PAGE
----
If you have a baby in a diaper, the answer is yes. Having a diaper rash is a normal part of being a baby.
Diaper rashes typically improve after being treated at home. If the rash doesn’t get better after a few days of treatment, and changing your baby’s diaper more often, then call your baby’s doctor.
Most diaper rashes can be easily treated at home. However, you should have your baby examined if the rash is severe and if it gets worse despite home treatment.

If you see any of these symptoms in your baby’s diaper area, then call the pediatrician:

  • The rash gets worse or does not go away in 2-3 days
  • The rash spreads to the abdomen, back, arms, or face
  • You notice pimples, blisters, ulcers, large bumps, or pus-filled sores
  • Your baby also has a fever along with the rash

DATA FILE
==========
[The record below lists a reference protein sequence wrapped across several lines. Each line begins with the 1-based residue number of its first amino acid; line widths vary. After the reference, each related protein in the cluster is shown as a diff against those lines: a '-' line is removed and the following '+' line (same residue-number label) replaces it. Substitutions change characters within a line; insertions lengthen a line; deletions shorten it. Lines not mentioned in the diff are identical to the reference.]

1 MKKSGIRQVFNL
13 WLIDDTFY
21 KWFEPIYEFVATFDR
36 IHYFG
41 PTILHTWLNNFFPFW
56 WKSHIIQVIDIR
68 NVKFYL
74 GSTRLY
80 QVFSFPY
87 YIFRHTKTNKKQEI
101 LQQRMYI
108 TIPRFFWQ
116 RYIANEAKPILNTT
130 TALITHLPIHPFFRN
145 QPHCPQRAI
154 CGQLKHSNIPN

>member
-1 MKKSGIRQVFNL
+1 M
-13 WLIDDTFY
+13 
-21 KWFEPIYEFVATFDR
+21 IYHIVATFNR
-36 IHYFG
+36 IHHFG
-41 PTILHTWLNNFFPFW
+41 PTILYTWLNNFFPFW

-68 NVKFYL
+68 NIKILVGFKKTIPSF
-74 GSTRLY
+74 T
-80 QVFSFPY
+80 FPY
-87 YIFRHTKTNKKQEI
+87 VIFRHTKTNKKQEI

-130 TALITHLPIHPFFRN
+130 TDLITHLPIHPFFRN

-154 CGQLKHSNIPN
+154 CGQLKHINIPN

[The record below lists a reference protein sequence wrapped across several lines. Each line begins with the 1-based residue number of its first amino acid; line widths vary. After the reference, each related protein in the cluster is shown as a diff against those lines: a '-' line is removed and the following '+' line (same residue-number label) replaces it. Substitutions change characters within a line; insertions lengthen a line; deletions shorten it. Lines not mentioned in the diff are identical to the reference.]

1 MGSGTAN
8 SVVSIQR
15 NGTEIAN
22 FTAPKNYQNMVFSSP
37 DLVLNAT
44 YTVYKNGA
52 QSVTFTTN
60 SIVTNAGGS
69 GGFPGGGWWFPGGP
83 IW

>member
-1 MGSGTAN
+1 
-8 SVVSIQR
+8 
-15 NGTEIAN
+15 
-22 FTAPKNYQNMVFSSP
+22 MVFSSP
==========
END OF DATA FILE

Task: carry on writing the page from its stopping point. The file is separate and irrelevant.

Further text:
• Your baby is taking an antibiotic and develops a bright red rash with spots at its edges.
  • This might be a yeast infection
The choice is yours. Cloth diapers are making a comeback because of environmental reasons. And while they are not your mother’s cloth diapers, research shows that disposable diapers are still more absorbent and keep babies drier.
Because powder is traditionally packaged in a shake container, parents need to apply to the hands first, then apply to the bottom area. This ensures that the baby has not inhaled or ingested the product. It also helps you make sure that the powder is applied where it’s needed.
You can apply powder as often as necessary. We recommend use with each diaper change for ongoing protection. It should be used at bedtime or any time when there's extended exposure to wet diapers. Carefully shake a small amount of baby powder into your hands and apply gently to your baby.
Apply to hands first, then apply to bottom area, gently smoothing and spreading over all sore, irritated areas.
No, in fact we recommend using Caldesene® after every diaper change to protect sensitive skin and prevent diaper rash.